In addition to the utilisation of a rooftop solar system on the primary residence - and a solar hot water heater to generate hot water for the home - many people have also found it beneficial to make use of solar power across other locations on their property, such as by adding another rooftop system to a detached garage. Some people have also opted for a ground-mounted installation which - while most often ideal for larger properties (think acreage) - can be a fantastic addition to a property that already has rooftop solar, or be terrific when used in its own right for properties where a rooftop installation may not be possible.
Alongside solar power installations, some properties can also be good candidates for wind power. This said, while wind power can be great, getting an installation done is typically a more complicated process. There’s the need to clear a number of hurdles surrounding the ideal height of the wind system, its location relative to surrounding elevated terrain such as hills and mountains, and other considerations.
Accordingly, while some low-lying wind power installations have been placed on residential rooftops across the world, it’s generally held that such systems are rarely effective, in comparison to where they could be installed elsewhere on a property which would yield a better rate of energy generation annually.
So while having a less-than-ideal wind power installation can certainly be better than not having wind power at all, one on a home may often be more of a design feature - a style statement by the property owner - rather than a really effective renewable energy source. Optimal wind power installations by contrast will typically reside at a distance from the home (both horizontally and vertically) to operate in a way that’s truly efficient.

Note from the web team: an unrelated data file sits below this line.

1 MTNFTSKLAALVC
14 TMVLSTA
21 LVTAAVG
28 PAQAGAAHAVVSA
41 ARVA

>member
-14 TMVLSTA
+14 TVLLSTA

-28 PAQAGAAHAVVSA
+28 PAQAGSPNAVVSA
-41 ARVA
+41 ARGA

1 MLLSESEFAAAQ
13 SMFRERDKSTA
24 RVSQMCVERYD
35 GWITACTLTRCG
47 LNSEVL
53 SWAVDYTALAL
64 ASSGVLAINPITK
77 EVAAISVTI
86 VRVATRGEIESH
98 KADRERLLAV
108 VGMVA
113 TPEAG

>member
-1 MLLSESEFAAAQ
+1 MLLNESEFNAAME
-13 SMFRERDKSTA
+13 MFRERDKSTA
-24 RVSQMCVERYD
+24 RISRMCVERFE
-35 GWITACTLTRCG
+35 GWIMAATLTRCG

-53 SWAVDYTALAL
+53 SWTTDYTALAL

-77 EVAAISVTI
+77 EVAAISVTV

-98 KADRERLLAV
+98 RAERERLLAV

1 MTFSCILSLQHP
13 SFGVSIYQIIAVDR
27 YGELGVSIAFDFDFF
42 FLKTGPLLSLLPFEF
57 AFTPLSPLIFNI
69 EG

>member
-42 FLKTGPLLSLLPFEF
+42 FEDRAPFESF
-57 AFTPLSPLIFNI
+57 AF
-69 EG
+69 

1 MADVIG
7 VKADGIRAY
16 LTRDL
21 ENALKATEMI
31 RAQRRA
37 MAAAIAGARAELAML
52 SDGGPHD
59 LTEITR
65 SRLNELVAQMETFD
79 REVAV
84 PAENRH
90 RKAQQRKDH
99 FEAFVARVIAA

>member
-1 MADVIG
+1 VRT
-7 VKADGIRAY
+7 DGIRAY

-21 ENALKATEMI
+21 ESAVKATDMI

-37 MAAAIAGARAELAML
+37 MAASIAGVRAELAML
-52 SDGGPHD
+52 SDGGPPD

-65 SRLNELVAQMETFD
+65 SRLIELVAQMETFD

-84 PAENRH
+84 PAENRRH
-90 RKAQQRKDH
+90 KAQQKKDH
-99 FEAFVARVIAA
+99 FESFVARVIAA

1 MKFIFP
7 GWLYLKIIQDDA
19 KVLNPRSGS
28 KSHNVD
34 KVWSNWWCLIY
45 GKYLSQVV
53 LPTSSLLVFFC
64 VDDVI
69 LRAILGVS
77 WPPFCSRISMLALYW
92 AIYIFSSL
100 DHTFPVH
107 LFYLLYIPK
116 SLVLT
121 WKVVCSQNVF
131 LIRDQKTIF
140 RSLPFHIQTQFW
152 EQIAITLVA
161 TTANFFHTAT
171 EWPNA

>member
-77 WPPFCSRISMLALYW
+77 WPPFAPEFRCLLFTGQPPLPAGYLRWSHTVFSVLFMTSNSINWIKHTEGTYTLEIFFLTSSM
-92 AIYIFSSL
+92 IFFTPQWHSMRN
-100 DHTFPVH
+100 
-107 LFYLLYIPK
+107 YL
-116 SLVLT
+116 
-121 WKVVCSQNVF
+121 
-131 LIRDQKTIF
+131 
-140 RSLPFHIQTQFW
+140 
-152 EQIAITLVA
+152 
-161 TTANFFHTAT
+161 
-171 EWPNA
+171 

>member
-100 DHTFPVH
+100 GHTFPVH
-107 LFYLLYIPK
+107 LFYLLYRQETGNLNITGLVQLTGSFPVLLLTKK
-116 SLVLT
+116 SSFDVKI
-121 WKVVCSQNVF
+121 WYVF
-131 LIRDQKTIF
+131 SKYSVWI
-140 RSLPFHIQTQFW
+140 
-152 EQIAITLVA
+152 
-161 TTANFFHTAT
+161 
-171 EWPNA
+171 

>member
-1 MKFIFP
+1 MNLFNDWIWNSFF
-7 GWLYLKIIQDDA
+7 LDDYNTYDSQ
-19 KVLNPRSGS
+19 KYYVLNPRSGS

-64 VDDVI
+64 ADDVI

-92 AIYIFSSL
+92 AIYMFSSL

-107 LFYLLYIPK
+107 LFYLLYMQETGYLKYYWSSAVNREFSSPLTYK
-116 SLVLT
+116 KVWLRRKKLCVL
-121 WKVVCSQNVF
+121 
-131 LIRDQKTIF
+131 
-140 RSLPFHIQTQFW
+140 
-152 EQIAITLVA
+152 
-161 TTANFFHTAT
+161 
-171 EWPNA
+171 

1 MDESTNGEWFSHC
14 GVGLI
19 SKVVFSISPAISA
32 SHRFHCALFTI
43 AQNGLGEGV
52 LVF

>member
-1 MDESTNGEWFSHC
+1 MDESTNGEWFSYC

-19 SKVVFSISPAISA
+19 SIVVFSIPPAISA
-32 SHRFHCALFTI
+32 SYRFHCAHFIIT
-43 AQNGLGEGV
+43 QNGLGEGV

In comparison to a century ago there are many features of a modern home that contribute to a more comfortable residence. But they’re not all eco-friendly, and finding a better way to use them in the 21st century will be essential to keeping our homes comfortable while also pursuing sustainable practices. Air conditioning [AC] is a key example of this.
There’s no disputing that AC is a fantastic invention. What’s more, as the Australian summer regularly serves up temperatures in the 30s and 40s Celsius across the country (that’s in the 80s to the low 100s for any of our readers who use Fahrenheit) there’s no doubt that AC needs to stick around. But at the same time, it’s also known that electrically powered heating, ventilation, and cooling (HVAC) uses a ton of energy.
In turn, that HVAC is often inefficient. The installation of a rooftop solar system can be a great contributor to the use of the AC becoming cleaner and greener, yet even if a rooftop system generates all power necessary to cover off the AC’s use, if there’s scope to reduce the need to use AC by virtue of smart(er) home design, then such a path is surely worth pursuing.